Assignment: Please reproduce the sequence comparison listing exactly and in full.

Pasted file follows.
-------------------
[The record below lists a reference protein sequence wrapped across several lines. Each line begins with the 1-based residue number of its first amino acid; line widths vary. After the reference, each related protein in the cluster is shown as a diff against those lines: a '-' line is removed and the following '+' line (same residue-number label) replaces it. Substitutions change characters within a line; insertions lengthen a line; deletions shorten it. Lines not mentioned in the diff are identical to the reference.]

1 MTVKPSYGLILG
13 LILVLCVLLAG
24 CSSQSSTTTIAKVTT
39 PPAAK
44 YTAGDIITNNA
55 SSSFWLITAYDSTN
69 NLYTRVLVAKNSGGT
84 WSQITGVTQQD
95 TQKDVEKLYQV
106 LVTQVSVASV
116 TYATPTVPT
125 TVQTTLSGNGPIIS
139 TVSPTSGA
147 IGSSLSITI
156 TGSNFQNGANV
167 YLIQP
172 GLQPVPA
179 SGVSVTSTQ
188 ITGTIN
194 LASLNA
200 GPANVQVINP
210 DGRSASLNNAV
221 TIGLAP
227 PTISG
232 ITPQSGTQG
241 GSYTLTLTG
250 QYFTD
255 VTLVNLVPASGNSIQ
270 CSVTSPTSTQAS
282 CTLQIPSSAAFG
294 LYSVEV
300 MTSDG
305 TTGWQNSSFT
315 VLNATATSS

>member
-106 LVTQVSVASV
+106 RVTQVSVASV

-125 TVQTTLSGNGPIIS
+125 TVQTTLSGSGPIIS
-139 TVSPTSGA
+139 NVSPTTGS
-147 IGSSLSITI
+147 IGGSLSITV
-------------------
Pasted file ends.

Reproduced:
[The record below lists a reference protein sequence wrapped across several lines. Each line begins with the 1-based residue number of its first amino acid; line widths vary. After the reference, each related protein in the cluster is shown as a diff against those lines: a '-' line is removed and the following '+' line (same residue-number label) replaces it. Substitutions change characters within a line; insertions lengthen a line; deletions shorten it. Lines not mentioned in the diff are identical to the reference.]

1 MTVKPSYGLILG
13 LILVLCVLLAG
24 CSSQSSTTTIAKVTT
39 PPAAK
44 YTAGDIITNNA
55 SSSFWLITAYDSTN
69 NLYTRVLVAKNSGGT
84 WSQITGVTQQD
95 TQKDVEKLYQV
106 LVTQVSVASV
116 TYATPTVPT
125 TVQTTLSGNGPIIS
139 TVSPTSGA
147 IGSSLSITI
156 TGSNFQNGANV
167 YLIQP
172 GLQPVPA
179 SGVSVTSTQ
188 ITGTIN
194 LASLNA
200 GPANVQVINP
210 DGRSASLNNAV
221 TIGLAP
227 PTISG
232 ITPQSGTQG
241 GSYTLTLTG
250 QYFTD
255 VTLVNLVPASGNSIQ
270 CSVTSPTSTQAS
282 CTLQIPSSAAFG
294 LYSVEV
300 MTSDG
305 TTGWQNSSFT
315 VLNATATSS

>member
-106 LVTQVSVASV
+106 RVTQVSVASV

-125 TVQTTLSGNGPIIS
+125 TVQTTLSGSGPIIS
-139 TVSPTSGA
+139 NVSPTTGS
-147 IGSSLSITI
+147 IGGSLSITV